At the Chateaux With Romney and Rove

At the Chateaux With Romney and Rove

At a posh resort in Utah, the man who would be president gets together with the man who’s really in charge.


Forget the barns full of dressage horses, the car elevators and the Town and Country collection of estates and resort homes. Forget the inherited family wealth and the vulture capitalism. Forget the offshore banks, the Swiss accounts and the steady stream of Bain Capital checks.

When Mitt Romney wants to say “money,” he calls Karl Rove.

And George Bush’s political czar answers.

Rove will be the special guest this weekend when Romney gathers his core constituency—supporters who have raised more than $100,000 for his campaign—at the posh Utah ski resort where the Republican crown prince will plot his coronation.

Yes, of course, there is the inconvenient matter of the November 6 election.

But Rove will explain that away at “The First National Romney Victory Leadership Retreat.”

The political operative formerly known as “Bush’s Brain” and now recognized as the GOP’s campaign-finance puppetmaster will brief more than 100 Romney contribution bundlers—and as many as 600 other donors and fund-raising specialists—on how his Crossroads GPS operations will unleash a money flood to overwhelm Democrats in 2012. Of course, it is illegal for Rove to coordinate campaigning with the Romney camp, so his presence at the event is, um, “educational.”

Aside from the Rove lecture there will be entertainment at the Chateaux at Silver Lake resort—“suites are decorated with rich elegant fabrics and woods and include plush terry robes, heated towel racks… gas fireplaces and pillow top feather beds”—in the Utah Mountains above Park City. Prospective Republican vice presidential nominees who have been invited to participate in the talent competition include Wisconsin Congressman Paul Ryan, South Dakota Senator John Thune, former Minnesota Governor Tim Pawlenty and Louisiana Governor Bobby Jindal.

Not on the list is Florida Senator Marco Rubio, who is so not going to be on the GOP ticket this fall. Several other Republicans who are on Romney’s long “shortlist” of vice presidential prospects will miss the Utah event, including Ohio Senator Rob Portman and New Hampshire Senator Kelly Ayotte. But Rubio’s absence is particularly notable, as there is mounting evidence that past ethical problems have knocked his out of contention.

Chances are that Ryan, the ablest of the potential VP nominees will shine most brightly during the talent competition.

But the real star of “The First National Romney Victory Leadership Retreat” won’t be one of the vice presidential beauty contestants.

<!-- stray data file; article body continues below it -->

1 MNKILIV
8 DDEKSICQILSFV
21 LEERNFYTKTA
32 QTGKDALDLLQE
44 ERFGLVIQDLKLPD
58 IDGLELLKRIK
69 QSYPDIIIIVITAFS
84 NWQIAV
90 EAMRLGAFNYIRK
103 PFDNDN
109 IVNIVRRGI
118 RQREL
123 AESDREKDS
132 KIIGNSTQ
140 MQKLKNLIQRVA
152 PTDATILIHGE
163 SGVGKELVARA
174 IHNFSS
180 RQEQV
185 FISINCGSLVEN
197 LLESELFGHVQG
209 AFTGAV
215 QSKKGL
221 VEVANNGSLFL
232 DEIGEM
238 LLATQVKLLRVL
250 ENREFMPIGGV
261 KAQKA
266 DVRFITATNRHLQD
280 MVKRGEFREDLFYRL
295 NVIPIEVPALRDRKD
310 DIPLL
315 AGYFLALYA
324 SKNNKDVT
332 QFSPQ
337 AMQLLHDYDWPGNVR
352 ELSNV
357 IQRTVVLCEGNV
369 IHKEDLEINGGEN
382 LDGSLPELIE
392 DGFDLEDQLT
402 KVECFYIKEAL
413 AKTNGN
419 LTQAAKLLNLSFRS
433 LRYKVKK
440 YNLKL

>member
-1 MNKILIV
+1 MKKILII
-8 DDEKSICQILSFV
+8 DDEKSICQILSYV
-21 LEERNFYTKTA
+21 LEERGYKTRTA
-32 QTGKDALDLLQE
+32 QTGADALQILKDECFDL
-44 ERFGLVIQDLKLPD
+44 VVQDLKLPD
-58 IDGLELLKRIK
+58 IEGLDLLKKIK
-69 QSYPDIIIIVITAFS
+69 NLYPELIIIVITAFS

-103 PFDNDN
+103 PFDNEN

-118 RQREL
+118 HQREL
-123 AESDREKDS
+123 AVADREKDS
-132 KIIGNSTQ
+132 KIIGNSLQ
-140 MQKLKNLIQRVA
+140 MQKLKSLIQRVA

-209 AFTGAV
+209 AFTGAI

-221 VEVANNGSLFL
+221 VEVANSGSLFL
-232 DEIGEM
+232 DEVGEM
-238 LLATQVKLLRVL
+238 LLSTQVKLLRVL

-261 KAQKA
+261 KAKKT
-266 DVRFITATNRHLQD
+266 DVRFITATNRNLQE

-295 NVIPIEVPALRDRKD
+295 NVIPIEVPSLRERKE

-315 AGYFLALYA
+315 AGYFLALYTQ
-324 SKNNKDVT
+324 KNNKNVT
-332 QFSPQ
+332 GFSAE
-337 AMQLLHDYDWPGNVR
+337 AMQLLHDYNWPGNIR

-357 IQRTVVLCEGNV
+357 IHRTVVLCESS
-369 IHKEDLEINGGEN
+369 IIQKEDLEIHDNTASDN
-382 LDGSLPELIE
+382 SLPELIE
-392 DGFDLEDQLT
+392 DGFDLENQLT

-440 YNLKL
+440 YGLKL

It won’t even be Mitt Romney, who remains pretty much what he has always been: a spectator at his own campaign.

The star will be Rove, and the money he controls.

Romney would not have gotten anywhere near the Republican nomination without the massive spending by his campaign and his SuperPAC used to knock out more popular Republican contenders.

And Romney would not now be a serious contender for the presidency without the promise that the money spent on his behalf. not merely by his campaign and his Super PAC, but by Rove’s Crossroads combine.

Money has become the defining factor in our politics.

Money’s what Mitt Romney will be celebrating this weekend.

Thats appropriate, as money is only thing Mitt Romney has going for him.

Thank you for reading The Nation

We hope you enjoyed the story you just read, just one of the many incisive, deeply-reported articles we publish daily. Now more than ever, we need fearless journalism that shifts the needle on important issues, uncovers malfeasance and corruption, and uplifts voices and perspectives that often go unheard in mainstream media.

Throughout this critical election year and a time of media austerity and renewed campus activism and rising labor organizing, independent journalism that gets to the heart of the matter is more critical than ever before. Donate right now and help us hold the powerful accountable, shine a light on issues that would otherwise be swept under the rug, and build a more just and equitable future.

For nearly 160 years, The Nation has stood for truth, justice, and moral clarity. As a reader-supported publication, we are not beholden to the whims of advertisers or a corporate owner. But it does take financial resources to report on stories that may take weeks or months to properly investigate, thoroughly edit and fact-check articles, and get our stories into the hands of readers.

Donate today and stand with us for a better future. Thank you for being a supporter of independent journalism.

Ad Policy